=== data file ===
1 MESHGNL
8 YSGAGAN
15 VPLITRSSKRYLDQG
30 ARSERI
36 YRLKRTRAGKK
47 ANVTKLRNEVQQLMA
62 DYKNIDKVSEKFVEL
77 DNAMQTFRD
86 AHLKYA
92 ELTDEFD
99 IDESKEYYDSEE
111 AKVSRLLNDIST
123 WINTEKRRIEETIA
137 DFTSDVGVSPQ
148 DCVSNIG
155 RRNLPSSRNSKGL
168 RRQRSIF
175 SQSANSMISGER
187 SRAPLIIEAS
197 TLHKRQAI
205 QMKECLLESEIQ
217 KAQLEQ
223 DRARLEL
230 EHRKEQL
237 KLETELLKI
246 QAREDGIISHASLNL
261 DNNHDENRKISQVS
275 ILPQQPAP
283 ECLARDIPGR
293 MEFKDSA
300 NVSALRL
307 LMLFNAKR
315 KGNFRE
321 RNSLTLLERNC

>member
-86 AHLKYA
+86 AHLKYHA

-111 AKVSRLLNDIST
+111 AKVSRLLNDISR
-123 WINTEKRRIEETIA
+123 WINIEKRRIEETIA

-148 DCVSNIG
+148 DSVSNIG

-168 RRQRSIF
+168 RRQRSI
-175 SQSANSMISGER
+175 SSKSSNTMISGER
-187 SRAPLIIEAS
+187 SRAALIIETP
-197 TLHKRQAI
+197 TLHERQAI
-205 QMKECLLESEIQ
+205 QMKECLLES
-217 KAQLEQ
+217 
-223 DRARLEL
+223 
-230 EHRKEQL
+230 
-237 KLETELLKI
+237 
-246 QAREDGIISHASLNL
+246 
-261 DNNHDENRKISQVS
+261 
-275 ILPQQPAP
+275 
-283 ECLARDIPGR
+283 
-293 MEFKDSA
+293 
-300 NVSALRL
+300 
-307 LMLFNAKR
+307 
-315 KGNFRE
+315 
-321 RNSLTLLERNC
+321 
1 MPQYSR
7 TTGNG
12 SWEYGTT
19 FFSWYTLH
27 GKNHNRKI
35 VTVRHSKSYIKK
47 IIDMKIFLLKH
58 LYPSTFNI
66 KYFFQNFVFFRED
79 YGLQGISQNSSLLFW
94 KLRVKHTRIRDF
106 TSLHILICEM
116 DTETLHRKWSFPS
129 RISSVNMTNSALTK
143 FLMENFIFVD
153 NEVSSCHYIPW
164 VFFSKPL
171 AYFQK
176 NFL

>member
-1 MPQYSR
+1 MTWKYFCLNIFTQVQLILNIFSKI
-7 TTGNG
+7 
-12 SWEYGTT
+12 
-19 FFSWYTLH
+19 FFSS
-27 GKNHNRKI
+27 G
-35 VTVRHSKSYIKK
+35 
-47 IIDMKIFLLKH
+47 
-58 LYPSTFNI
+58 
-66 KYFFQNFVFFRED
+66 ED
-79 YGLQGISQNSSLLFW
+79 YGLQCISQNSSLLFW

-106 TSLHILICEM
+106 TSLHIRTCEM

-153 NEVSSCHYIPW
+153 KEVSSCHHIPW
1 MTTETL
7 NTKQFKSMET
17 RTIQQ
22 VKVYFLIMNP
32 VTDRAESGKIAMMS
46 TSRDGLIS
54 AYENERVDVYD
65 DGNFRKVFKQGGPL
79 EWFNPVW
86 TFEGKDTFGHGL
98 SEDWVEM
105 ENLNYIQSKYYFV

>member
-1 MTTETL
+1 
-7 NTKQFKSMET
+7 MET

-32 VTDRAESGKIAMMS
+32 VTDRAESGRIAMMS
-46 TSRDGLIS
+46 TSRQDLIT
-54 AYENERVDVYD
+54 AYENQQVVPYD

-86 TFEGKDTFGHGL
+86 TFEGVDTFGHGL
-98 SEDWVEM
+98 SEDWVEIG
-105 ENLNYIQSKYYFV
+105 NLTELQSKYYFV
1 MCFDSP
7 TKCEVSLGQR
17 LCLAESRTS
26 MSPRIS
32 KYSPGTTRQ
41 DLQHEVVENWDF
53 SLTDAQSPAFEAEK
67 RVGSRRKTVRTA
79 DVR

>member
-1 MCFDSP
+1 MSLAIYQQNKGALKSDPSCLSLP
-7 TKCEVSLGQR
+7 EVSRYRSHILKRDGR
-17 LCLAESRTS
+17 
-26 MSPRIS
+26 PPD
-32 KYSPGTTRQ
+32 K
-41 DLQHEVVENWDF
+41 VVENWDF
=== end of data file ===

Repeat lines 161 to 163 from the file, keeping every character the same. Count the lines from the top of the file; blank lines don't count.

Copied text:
79 DVR

>member
-1 MCFDSP